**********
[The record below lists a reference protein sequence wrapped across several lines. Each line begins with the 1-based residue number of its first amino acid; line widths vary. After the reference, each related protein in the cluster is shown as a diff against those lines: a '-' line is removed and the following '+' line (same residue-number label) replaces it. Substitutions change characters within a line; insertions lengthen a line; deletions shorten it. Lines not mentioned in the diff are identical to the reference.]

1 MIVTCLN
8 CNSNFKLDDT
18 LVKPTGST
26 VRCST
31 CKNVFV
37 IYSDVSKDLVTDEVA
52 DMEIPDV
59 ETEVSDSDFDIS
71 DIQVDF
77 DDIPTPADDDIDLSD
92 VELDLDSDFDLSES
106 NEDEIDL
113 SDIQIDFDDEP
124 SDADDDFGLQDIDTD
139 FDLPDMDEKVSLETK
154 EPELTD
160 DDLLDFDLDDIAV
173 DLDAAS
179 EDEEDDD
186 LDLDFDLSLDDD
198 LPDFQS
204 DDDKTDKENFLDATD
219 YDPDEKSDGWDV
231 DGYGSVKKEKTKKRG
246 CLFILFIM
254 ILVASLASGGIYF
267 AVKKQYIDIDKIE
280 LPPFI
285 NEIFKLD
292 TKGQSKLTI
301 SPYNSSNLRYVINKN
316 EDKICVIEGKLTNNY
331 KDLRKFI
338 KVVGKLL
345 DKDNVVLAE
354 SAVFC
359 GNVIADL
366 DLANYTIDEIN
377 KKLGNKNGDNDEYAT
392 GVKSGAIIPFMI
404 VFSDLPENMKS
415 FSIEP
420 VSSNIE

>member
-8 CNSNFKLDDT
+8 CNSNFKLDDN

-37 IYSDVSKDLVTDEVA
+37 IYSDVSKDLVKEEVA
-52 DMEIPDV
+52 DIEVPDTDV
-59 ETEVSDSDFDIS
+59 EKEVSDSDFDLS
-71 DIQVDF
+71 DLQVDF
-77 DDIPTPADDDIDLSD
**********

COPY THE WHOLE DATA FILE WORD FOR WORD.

[The record below lists a reference protein sequence wrapped across several lines. Each line begins with the 1-based residue number of its first amino acid; line widths vary. After the reference, each related protein in the cluster is shown as a diff against those lines: a '-' line is removed and the following '+' line (same residue-number label) replaces it. Substitutions change characters within a line; insertions lengthen a line; deletions shorten it. Lines not mentioned in the diff are identical to the reference.]

1 MIVTCLN
8 CNSNFKLDDT
18 LVKPTGST
26 VRCST
31 CKNVFV
37 IYSDVSKDLVTDEVA
52 DMEIPDV
59 ETEVSDSDFDIS
71 DIQVDF
77 DDIPTPADDDIDLSD
92 VELDLDSDFDLSES
106 NEDEIDL
113 SDIQIDFDDEP
124 SDADDDFGLQDIDTD
139 FDLPDMDEKVSLETK
154 EPELTD
160 DDLLDFDLDDIAV
173 DLDAAS
179 EDEEDDD
186 LDLDFDLSLDDD
198 LPDFQS
204 DDDKTDKENFLDATD
219 YDPDEKSDGWDV
231 DGYGSVKKEKTKKRG
246 CLFILFIM
254 ILVASLASGGIYF
267 AVKKQYIDIDKIE
280 LPPFI
285 NEIFKLD
292 TKGQSKLTI
301 SPYNSSNLRYVINKN
316 EDKICVIEGKLTNNY
331 KDLRKFI
338 KVVGKLL
345 DKDNVVLAE
354 SAVFC
359 GNVIADL
366 DLANYTIDEIN
377 KKLGNKNGDNDEYAT
392 GVKSGAIIPFMI
404 VFSDLPENMKS
415 FSIEP
420 VSSNIE

>member
-8 CNSNFKLDDT
+8 CNSNFKLDDN

-37 IYSDVSKDLVTDEVA
+37 IYSDVSKDLVKEEVA
-52 DMEIPDV
+52 DIEVPDTDV
-59 ETEVSDSDFDIS
+59 EKEVSDSDFDLS
-71 DIQVDF
+71 DLQVDF
-77 DDIPTPADDDIDLSD